It’s time to look back on 2020! Check our blog between Christmas and New Year’s for a variety of stories and memories of 2020 from the staff and volunteers of the Wildlife Center of Virginia.
While many unexpected events happened this year, there are plenty of great memories that I can look back on. One memory that stands out most to me is my first intake of a female Eastern Hog-nosed Snake.
I received a call when a private citizen found a snake entrapped in garden netting. We get these calls more often during the warmer seasons when reptiles are on the move. The citizen who reported the stuck snake was especially fearful of snakes but called to report it anyway. I was especially grateful for this. I was lucky enough to know of a volunteer in the area who was experienced and felt comfortable in containing the snake and bringing it to the Center.
When the Hog-nosed came in, the entanglement in the netting was worse than I was expecting. It was tightly wrapped around the snake’s head, constricting her ability to open her mouth; the snake’s entire body was wrapped several times over in the netting. The best part of getting this Hog-nosed in was not only freeing her but also to witness her defense mechanisms up close. As soon as I opened the box, the snake starting hissing loudly and flattening her head to mimic the look of a venomous snake (though Eastern Hog-nosed snakes are non-venomous). The next part of her dramatic display was to turn over on her back and pretend to be dead. This behavior is in hopes that the potential predator will move on if the snake looks dead.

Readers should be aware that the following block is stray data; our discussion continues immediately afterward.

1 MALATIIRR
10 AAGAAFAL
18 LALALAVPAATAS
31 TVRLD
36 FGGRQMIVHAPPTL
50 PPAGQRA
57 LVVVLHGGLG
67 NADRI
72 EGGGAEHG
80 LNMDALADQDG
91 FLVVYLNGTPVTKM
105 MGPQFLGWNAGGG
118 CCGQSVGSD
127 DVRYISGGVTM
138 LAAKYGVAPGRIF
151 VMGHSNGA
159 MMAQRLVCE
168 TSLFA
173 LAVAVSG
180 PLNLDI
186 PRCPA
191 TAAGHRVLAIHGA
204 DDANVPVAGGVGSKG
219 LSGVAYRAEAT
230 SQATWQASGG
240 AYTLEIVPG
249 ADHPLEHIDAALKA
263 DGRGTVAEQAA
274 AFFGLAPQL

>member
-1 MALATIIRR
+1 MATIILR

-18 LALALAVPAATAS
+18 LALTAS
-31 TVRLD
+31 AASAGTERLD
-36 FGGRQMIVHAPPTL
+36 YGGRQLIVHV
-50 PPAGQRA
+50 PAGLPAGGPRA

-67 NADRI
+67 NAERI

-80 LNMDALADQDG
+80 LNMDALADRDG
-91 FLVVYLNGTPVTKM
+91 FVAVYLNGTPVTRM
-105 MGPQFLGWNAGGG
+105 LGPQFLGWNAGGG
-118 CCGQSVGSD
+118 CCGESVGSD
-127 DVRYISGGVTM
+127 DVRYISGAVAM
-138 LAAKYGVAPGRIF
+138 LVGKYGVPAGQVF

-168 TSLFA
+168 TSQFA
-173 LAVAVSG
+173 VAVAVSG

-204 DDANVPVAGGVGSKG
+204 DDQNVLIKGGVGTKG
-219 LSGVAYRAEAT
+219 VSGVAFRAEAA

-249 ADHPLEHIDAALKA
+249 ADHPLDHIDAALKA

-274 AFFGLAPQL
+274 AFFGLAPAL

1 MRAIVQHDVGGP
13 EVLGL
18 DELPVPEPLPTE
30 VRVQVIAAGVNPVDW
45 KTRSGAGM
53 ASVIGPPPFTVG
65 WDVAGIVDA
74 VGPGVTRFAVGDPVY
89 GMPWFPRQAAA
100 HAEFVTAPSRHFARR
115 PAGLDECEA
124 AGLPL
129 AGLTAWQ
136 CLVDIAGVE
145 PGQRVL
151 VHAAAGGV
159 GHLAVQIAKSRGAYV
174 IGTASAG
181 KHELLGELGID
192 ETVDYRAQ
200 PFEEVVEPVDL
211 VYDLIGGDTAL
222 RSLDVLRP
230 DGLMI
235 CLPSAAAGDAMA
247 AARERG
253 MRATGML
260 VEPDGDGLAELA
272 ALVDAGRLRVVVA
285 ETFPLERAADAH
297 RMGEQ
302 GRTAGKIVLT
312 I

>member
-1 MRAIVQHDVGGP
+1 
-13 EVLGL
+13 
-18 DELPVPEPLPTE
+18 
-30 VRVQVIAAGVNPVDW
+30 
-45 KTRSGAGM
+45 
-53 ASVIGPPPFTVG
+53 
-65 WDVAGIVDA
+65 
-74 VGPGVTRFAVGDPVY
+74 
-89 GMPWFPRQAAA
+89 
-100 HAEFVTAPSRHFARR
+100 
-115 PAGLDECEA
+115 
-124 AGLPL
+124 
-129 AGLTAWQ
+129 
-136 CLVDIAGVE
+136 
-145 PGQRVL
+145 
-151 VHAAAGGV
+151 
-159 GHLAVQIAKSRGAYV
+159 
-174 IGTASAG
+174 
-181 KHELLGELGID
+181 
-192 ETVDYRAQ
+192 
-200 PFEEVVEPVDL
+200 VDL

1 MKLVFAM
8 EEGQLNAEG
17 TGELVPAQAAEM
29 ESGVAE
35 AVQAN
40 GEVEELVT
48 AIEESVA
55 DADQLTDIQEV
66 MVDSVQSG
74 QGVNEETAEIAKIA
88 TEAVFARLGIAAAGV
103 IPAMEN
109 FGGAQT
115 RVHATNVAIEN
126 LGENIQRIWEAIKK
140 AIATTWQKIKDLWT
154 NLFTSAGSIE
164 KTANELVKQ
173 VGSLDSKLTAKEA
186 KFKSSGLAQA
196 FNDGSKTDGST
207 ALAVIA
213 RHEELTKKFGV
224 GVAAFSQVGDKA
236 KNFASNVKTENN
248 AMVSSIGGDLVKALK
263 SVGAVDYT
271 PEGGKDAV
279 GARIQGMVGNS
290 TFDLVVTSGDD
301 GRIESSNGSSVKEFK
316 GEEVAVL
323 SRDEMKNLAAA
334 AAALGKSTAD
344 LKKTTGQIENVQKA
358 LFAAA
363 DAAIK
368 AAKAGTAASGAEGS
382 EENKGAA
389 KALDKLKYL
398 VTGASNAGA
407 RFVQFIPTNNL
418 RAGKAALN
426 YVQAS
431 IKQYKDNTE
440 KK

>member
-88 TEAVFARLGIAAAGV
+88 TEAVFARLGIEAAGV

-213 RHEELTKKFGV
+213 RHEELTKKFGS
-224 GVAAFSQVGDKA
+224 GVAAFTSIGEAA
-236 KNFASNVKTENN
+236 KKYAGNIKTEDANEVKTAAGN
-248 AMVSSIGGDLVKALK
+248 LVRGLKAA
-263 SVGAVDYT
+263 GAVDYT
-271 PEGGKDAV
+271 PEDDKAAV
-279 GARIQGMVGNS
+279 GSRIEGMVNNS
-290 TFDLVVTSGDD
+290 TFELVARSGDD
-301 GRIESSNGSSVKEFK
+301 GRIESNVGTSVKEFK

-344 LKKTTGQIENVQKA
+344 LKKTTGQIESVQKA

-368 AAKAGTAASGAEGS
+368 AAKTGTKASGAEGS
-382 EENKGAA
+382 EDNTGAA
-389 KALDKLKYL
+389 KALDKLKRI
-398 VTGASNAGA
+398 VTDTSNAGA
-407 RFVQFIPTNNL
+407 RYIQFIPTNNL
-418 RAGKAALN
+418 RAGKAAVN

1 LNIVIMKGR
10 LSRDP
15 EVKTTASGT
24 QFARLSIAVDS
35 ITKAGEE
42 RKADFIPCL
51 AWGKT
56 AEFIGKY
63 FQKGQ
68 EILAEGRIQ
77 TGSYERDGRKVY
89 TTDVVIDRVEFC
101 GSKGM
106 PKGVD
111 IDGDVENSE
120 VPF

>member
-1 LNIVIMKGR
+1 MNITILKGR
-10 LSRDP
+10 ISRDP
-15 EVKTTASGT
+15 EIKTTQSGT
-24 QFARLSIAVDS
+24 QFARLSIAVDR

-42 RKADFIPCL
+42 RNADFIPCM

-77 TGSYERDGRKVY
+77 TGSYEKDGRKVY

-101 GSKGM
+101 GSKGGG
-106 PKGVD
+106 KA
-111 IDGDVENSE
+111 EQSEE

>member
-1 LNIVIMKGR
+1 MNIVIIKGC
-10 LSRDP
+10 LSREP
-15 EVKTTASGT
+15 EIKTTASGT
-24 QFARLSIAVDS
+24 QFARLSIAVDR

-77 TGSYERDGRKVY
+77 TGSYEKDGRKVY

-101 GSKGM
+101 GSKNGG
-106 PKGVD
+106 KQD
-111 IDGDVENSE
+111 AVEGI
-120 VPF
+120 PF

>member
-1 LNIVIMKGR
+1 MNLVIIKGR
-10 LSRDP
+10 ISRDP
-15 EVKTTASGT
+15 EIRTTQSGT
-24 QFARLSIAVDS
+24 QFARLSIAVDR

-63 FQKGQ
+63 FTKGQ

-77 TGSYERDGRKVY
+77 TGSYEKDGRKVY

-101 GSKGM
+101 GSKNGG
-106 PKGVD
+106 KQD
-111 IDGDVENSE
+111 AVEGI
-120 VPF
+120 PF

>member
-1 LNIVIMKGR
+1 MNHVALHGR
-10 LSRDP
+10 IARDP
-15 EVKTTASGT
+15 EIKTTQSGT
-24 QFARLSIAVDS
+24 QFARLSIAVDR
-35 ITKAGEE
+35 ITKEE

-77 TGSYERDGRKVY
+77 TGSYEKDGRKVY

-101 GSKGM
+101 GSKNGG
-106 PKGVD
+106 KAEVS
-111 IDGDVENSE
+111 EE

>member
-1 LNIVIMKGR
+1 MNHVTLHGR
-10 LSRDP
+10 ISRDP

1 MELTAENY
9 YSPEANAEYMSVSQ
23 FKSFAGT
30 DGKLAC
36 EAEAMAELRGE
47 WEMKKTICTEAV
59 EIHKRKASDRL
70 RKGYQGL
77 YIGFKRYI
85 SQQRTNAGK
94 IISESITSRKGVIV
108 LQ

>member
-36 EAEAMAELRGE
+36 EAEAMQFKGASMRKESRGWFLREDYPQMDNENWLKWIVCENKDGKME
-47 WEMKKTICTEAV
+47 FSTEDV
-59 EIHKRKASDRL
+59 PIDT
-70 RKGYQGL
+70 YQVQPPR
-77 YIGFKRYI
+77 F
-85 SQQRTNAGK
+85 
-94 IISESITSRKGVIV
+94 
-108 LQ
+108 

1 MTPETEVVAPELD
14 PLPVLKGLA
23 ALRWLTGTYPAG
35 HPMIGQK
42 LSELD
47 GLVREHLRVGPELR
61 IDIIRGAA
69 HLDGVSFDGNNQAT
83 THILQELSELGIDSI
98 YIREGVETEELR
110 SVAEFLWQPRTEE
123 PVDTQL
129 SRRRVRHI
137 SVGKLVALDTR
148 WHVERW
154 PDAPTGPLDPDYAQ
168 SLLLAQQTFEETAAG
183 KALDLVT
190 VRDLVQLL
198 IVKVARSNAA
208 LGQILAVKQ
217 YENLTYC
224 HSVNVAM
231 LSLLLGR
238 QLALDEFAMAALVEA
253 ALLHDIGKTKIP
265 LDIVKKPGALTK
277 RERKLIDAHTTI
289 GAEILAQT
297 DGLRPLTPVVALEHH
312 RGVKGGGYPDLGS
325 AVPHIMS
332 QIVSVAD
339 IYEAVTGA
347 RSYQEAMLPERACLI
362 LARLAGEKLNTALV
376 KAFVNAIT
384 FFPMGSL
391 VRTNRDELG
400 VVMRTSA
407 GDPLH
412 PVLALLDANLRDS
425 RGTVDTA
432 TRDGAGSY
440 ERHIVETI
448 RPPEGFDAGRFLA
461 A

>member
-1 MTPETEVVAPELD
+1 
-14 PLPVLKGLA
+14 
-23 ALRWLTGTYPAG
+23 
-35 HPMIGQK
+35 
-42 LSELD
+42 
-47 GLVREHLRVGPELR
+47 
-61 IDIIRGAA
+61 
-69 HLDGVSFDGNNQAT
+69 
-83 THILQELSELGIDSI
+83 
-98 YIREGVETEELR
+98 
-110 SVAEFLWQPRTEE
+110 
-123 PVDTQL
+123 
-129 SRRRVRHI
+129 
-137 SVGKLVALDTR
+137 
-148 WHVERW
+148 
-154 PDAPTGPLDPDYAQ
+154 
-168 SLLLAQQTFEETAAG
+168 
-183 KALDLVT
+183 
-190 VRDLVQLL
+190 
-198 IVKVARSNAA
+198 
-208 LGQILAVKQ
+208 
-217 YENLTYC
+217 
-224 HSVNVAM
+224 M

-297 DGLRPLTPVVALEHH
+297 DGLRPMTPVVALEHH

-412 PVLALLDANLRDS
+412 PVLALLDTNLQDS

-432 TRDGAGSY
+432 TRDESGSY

I was able to hold the snake as the veterinarians slowly cut away the netting. It took a while to get the snake free, but the hog-nosed came out of the entanglement relatively unharmed. It’s likely the snake wasn't trapped for long before the citizen found her. The snake was released that same day, close to the rescue location, by the Center's Wildlife Care Academy Coordinator Maggie. She was also able to photograph this special moment. The snake immediately slithered away under a brush pile to continue her wild life.
This memory, while a happy one, does remind me of the danger garden netting poses to wildlife. It's easy for snakes to get trapped but extremely hard for them to free themselves without human intervention. Most of the time they have an unnecessary slow death due to injuries, predators, and starvation. A better alternative is using a more rigid, wide-holed thread to allow snakes to move freely through it while keeping plants and vegetables protected.
-- Génesis, Front-desk Coordinator